Growing up with two older brothers can be rough.
Especially when both boys are great wrestlers.
But for Sean Logue, it’s meant great things.
Logue is a sophomore wrestler on the Father Judge High School wrestling team. And he’s spent most of his life roughhousing with his brothers, Liam, who graduated from Judge in 2019, and Eamonn, who is a senior now. The three brothers are best friends, but boys will be boys and that meant a lot of wrestling around the Logue house.
The younger one rarely won.
“I don’t think I ever beat them, they were always bigger,” Logue said. “They got me tougher and stronger because I would always try to beat them.”
That was the tough part about having two big brothers.
But it was also what made Logue the wrestler he is today.
And it certainly helped him this weekend, when he placed seventh in getting on the podium at the PIAA Class AAA state wrestling tournament in Hershey.
Logue won three matches in a tough 106-pound weight class to become the fourth Crusader to medal in Hershey.
Judge sent three other wrestlers, Matt Kidwell, Brenden Spicer and Logue’s brother Eamonn, and while all had strong showings, they failed to place.
But according to Logue, the medal belonged to everyone on the Judge team for helping him. And he started with his brothers.
“I think the thing that’s helped me the most was my family,” Logue said. “We’re a wrestling family. My brothers helped me so much, not just this year but especially last year. And my dad loves wrestling, too. We help make each other better and that helped me. You need help to get better.
“And this team is so good. Judge is a great wrestling school. We sent four guys. The practices are really intense, and the coaches are so good. If we’re trying something, like working on top for a week, you’ll see us do so much better when we wrestle. They teach you things that make you better.”
Logue may have had a lot of help, but he also helped himself a lot this year.
He finished the season 45-5, was First-Team All-Catholic, won the district title and finished second in the region.
His wrestling helped Judge win the Catholic League team tournament and he heads into his junior year with 81 career victories.
After enjoying a solid freshman season, Logue thinks he took a big step this year and it had nothing to do with his wrestling technique.
“I think the biggest thing this year was I went out and was much more confident,” said Logue, who fell just short of making it to Hershey during his freshman campaign. “Last year I would think a lot. I would get really nervous. This year, I didn’t get nervous. I just went out and wrestled.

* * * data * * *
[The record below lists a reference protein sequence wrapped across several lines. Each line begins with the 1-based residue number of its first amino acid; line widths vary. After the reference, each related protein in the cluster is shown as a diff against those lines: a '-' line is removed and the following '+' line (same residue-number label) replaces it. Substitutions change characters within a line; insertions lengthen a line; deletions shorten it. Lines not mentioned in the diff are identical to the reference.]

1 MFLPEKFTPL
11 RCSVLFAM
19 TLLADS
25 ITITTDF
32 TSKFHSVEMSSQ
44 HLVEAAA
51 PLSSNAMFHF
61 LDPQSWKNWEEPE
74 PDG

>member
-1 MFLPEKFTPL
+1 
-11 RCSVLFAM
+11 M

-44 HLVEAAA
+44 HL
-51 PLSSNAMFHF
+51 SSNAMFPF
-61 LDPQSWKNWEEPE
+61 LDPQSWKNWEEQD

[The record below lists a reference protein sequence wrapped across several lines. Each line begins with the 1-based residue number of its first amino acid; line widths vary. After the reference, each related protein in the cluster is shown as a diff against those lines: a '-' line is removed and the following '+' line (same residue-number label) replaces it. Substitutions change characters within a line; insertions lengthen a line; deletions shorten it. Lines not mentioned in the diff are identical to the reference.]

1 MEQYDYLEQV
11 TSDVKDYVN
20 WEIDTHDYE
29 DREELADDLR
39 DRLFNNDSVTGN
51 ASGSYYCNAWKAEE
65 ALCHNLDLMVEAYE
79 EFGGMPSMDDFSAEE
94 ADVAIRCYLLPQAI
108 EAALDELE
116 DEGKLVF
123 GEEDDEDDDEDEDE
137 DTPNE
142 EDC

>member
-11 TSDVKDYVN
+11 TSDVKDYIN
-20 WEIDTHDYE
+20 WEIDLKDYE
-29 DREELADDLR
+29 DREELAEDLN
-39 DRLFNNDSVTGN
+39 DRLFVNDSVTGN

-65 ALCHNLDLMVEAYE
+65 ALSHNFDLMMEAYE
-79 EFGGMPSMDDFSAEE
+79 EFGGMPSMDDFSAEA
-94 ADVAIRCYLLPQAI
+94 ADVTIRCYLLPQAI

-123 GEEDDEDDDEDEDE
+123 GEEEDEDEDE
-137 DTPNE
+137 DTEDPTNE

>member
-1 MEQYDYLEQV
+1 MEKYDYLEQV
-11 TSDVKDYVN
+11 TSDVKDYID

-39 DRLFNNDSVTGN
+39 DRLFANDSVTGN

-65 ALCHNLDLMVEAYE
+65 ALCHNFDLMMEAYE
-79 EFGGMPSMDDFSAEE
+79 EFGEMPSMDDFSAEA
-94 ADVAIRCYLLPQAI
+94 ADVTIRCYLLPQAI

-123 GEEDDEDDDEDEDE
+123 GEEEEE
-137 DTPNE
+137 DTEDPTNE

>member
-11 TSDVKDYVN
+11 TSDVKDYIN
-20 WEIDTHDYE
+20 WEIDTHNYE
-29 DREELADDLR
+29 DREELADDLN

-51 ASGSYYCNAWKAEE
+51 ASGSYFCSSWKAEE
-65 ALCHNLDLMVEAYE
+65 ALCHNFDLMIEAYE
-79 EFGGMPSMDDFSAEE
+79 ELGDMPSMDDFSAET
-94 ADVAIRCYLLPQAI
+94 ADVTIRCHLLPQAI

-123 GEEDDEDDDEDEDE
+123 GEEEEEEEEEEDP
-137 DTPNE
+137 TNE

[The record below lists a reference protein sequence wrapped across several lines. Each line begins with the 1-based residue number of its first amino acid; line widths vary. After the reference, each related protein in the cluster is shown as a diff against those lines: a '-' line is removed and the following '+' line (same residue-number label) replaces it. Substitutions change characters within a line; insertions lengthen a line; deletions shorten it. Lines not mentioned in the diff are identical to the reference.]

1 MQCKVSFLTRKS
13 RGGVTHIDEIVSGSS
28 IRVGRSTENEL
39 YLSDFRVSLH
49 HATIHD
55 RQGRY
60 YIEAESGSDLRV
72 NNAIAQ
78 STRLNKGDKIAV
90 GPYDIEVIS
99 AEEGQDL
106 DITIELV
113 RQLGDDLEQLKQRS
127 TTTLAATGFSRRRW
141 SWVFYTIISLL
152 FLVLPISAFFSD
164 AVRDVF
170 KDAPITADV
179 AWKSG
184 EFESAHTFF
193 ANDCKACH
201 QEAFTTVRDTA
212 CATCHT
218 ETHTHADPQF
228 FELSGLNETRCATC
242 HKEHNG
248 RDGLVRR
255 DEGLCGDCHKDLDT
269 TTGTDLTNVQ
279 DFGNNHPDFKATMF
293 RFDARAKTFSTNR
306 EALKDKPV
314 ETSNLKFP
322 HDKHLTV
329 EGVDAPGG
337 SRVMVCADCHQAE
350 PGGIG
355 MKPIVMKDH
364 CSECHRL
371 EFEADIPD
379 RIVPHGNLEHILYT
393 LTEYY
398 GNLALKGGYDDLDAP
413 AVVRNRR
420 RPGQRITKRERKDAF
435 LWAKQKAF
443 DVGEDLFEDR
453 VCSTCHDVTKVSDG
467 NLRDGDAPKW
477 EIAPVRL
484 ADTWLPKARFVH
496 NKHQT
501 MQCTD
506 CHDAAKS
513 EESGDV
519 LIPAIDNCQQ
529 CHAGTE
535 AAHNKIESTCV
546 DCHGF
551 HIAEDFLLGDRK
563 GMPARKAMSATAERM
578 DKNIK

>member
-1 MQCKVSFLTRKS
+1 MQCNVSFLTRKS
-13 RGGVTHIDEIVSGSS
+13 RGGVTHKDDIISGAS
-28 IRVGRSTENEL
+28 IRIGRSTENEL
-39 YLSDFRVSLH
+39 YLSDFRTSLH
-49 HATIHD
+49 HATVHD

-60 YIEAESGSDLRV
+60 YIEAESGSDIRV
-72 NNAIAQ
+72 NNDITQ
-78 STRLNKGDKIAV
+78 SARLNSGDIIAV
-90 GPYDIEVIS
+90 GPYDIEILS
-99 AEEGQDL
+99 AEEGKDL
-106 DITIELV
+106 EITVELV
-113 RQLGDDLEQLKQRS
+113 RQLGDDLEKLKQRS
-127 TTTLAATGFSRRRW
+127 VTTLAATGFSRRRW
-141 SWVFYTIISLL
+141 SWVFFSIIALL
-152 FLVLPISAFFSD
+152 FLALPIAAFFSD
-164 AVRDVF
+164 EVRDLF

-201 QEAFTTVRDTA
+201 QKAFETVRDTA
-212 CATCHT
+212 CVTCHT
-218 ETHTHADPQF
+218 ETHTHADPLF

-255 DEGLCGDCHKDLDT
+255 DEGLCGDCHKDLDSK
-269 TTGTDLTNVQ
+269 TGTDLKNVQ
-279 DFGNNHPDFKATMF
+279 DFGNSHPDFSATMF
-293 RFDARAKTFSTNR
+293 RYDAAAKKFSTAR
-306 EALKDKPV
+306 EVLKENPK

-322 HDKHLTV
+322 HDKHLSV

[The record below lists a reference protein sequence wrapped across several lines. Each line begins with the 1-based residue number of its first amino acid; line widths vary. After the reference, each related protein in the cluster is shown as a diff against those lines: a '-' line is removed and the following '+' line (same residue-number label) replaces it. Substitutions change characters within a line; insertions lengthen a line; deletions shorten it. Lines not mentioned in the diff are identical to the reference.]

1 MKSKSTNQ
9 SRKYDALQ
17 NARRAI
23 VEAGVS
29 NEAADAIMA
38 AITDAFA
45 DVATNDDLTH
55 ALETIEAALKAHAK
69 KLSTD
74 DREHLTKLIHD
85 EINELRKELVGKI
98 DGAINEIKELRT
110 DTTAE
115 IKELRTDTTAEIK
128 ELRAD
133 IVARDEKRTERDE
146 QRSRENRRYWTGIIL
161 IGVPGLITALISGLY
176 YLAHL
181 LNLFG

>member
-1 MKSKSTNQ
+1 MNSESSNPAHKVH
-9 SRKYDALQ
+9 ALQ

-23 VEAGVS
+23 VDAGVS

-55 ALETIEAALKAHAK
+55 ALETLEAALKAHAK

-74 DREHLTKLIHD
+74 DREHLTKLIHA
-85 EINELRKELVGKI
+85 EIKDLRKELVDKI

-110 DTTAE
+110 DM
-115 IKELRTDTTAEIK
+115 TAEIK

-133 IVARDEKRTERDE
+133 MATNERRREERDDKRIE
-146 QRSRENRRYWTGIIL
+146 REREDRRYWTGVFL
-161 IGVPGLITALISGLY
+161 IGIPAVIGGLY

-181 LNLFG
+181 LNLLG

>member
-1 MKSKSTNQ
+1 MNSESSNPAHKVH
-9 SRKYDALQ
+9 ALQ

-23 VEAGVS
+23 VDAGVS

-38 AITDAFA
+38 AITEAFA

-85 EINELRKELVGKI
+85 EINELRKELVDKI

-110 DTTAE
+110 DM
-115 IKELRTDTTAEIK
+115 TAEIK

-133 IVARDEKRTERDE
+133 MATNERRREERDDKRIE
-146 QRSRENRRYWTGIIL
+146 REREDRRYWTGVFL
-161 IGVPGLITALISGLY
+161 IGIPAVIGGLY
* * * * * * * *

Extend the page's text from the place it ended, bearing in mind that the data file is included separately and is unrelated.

“Even (in Hershey), I didn’t get nervous. It was a lot different because you were wrestling in front of so many people and there were a lot of great wrestlers there. I thought I would get nervous. But I didn’t. I just went out and let it come to me. I think that made me wrestle better, because I wasn’t nervous, I was just wrestling.”
Logue defeated Nicholas Allison, of Mifflin County, 4-2 to place seventh. It also may mark the final time he wrestles at the lowest weight class.
After his wrestling was done for the day, he was handed a Hershey bar and a chocolate milk, which he enjoyed since it’s been a long time since he was able to cheat on those.
“I haven’t had chocolate since Christmas,” Logue said. “It was hard cutting, but worth it because I was comfortable. I’ll probably take a week off now and just relax. I’m really sore. I’ll probably just not do too much for about a week and then I’ll start lifting weights.”
Next year, when the Crusaders look to win their third straight Catholic League championship, they’ll be doing it with just one Logue on the roster. Last year there were three, this year there were two.
Liam is now wrestling at the Coast Guard Academy and next year Eamonn is bound for the University of Wyoming.
They won’t be there in person, but like always, the trio will work together to push each other to reach their potential.
“It was heartbreaking yesterday because (Eamonn) came so close to getting a medal, he did great,” Logue said. “We are all really close. Liam had a great year this year, too. He did really well for being a freshman. We talk all the time and we’ll do it next year, too. It was so great to have them. It will be different not having them there because they were great to work out with. They’re great wrestlers and they were bigger. If you can wrestle with a good wrestler who is bigger than you, you can beat anyone in your weight class.”
But with his brothers leaving, it means Logue will have a bigger responsibility in the room, and that’s fine with him. The team isn’t the only one who expects him to grow into the role.
“Next year I should be better,” Logue said. “It helps getting the experience of going to states. There are so many good wrestlers there. When I saw the bracket, I knew it was going to be tough, but I thought if I wrestled the way I can, I could medal. Next year, I’ll have that experience so I’ll want more. This was a solid year, but I want to do better.”